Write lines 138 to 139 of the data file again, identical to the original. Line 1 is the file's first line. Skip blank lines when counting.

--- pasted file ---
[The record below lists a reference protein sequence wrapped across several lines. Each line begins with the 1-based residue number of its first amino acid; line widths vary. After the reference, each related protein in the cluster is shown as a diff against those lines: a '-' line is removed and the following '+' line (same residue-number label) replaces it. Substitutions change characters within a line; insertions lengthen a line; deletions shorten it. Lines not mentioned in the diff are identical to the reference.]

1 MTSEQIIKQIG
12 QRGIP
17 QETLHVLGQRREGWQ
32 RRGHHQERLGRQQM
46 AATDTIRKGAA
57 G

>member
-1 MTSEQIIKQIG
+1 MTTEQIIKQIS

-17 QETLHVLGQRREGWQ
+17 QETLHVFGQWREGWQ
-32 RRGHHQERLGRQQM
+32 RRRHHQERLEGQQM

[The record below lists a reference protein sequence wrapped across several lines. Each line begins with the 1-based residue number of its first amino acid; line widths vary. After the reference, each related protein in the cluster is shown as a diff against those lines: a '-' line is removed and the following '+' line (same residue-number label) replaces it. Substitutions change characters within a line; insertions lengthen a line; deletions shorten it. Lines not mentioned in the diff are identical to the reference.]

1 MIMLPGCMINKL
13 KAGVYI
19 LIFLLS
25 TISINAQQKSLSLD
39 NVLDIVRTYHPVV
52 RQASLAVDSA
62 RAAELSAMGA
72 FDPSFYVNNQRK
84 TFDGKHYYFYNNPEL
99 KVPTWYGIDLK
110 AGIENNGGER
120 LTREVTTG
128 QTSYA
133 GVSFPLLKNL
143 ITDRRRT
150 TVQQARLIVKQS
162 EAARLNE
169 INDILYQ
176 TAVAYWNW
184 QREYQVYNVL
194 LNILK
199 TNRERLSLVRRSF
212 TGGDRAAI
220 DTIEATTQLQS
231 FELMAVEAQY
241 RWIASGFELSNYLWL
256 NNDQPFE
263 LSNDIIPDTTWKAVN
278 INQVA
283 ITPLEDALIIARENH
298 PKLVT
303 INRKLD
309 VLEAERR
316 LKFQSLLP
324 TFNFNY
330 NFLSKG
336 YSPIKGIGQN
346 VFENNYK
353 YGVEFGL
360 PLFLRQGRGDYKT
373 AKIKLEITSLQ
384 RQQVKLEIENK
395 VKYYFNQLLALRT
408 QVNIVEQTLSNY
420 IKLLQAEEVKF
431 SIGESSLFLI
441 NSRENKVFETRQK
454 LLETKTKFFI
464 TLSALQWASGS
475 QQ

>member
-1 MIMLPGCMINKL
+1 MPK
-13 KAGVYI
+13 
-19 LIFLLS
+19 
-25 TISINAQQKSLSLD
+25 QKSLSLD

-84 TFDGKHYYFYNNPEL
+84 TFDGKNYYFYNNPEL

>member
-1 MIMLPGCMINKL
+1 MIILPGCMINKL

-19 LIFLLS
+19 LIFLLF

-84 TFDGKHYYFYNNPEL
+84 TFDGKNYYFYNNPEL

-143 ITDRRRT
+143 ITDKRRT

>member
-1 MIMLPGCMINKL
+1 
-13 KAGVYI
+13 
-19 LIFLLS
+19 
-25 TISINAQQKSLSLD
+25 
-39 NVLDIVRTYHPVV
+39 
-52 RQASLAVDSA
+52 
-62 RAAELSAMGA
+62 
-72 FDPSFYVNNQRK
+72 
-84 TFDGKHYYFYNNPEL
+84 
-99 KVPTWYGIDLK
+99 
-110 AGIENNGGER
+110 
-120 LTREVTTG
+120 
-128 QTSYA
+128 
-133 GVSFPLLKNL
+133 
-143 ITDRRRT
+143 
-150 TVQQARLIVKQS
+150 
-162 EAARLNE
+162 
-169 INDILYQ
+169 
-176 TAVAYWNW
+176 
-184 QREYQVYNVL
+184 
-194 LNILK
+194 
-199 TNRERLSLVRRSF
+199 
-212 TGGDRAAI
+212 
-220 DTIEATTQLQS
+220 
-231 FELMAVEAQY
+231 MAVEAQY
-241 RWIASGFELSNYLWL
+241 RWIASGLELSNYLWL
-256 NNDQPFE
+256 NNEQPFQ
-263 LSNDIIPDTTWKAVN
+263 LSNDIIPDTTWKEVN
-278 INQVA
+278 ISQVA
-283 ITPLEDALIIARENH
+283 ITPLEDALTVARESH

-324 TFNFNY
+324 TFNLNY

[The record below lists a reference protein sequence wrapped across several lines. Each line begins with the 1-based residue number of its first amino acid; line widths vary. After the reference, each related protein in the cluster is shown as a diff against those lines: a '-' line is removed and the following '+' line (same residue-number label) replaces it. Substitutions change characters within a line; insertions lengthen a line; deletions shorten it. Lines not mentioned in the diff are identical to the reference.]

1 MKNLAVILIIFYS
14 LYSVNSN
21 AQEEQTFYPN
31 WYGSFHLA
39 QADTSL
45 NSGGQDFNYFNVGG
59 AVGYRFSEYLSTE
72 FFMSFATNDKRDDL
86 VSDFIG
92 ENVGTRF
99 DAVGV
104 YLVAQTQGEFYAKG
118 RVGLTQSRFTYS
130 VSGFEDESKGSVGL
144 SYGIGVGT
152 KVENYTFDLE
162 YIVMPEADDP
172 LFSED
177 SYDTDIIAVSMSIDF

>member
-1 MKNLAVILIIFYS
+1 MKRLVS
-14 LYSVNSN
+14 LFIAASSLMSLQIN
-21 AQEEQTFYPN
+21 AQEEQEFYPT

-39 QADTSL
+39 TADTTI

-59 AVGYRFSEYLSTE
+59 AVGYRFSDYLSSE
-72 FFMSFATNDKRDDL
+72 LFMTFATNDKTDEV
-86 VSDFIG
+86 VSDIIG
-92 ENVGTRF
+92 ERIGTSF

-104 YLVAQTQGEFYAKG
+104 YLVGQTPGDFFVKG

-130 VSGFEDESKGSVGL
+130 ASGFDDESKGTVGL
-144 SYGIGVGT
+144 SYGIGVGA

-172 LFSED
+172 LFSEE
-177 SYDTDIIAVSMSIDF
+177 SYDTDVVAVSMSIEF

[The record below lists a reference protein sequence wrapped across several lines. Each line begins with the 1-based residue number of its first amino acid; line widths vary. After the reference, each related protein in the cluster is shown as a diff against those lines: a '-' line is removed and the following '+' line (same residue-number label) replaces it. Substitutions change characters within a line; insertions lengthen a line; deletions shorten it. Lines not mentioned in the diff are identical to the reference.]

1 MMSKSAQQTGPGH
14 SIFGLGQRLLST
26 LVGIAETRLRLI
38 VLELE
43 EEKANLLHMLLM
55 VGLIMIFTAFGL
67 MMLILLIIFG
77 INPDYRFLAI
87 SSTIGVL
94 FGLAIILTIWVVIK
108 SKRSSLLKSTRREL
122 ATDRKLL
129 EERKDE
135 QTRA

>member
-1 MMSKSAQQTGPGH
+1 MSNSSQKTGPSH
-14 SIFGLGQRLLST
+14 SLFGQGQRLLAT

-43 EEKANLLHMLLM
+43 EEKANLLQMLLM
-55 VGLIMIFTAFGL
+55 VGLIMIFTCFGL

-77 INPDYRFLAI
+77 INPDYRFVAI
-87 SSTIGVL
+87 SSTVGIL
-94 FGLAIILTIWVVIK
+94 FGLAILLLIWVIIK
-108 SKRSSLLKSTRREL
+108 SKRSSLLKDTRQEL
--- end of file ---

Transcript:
+241 RWIASGLELSNYLWL
-256 NNDQPFE